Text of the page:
A rental sum approach (inflation +1%) will be introduced for housing associations as per 2017
From 2017, tenants will be subject to an annual income test. An additional rent increase of maximum the rate of inflation plus four percent may be imposed on households with an income above €38,950. Pensioners and large families of four persons or more are exempt from this.
Introduction of new rental contracts for defined short periods
Introduction of the ‘Circulation rental market’ legislation will have a limited positive impact for investors, as the rent increases in the regulated segment may remain similar as those investors have realised in past years. The effort to tackle the problem of middle-income households living in regulated homes by means of higher rent increases will also continue. In addition, the bill creates more possibilities for temporary rental contracts, which will boost circulation in the sector to non-regulated rental homes.
For 2016, the policy on rental prices of non-regulated rental homes is as follows:
For housing associations, the maximum rent increase has been set at 2.1% (applicable to independent housing)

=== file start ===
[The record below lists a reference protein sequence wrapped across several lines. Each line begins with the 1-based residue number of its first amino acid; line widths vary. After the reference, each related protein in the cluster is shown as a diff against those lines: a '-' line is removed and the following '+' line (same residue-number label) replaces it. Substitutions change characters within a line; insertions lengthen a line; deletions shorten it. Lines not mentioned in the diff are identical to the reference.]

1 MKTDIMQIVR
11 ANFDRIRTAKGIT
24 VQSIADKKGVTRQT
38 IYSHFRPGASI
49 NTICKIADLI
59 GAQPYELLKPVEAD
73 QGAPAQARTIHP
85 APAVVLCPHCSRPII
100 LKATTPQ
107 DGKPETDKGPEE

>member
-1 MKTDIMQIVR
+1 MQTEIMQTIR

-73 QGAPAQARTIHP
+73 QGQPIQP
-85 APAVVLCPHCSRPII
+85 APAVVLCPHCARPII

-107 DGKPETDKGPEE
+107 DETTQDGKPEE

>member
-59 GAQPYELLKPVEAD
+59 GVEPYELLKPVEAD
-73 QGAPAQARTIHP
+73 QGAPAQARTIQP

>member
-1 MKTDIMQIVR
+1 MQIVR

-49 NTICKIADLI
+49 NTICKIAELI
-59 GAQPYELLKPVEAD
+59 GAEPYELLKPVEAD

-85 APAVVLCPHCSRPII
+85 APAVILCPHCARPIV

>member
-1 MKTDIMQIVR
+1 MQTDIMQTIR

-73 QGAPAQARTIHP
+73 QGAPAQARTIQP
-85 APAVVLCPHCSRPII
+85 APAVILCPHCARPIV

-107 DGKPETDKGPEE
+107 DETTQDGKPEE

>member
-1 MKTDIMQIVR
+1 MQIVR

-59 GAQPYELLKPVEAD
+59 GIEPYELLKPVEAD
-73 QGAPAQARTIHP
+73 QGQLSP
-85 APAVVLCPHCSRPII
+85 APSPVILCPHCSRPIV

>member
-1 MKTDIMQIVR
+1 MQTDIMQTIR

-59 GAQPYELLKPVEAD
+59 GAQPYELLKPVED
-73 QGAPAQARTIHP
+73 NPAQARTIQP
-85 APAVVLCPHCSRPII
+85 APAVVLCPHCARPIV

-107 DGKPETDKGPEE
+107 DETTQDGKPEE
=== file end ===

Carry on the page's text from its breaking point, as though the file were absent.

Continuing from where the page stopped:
For households with an income up to €34,678, the maximum rent increase has been set at 2.1%
For households with an income between €34,679 to €44,360, the maximum rent increase has been set at 2.6%
For households with an income above €44,360 the maximum rent increase has been set at 4.6%
The various policy measures aimed at the owner-occupier market will on balance have a limited impact in the residential rental market. On the one hand, the continued low interest rates and the increase in gift tax exemption are reasons for households to buy homes. On the other hand, the reduction of the LTV (loan-to-value ratio) to 102% (up to 100% in 2018 and there is pressure from DNB to reduce the LTV to 90%) and the lowering of the national mortgage guarantee (NHG) to €225,000 from 1 July 2016 will discourage some households from buying homes.
Overview of main changes in rental and owner-occupier housing market legislation in 2015
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1 January 2015
Adjustment de-regulation limit to €710.68
1 July 2015
Introduction of new housing act: associations will have to focus on their core task (division of DAEB / non-DAEB, or social / commercial), more appropriate allocation of rental homes, de-regulation limit of €710.68 (monthly rent) to be frozen for three years per 1 January 2016
1 July 2015
The maximum mortgage amount has been cut for mortgage interest rates of below 3.5%.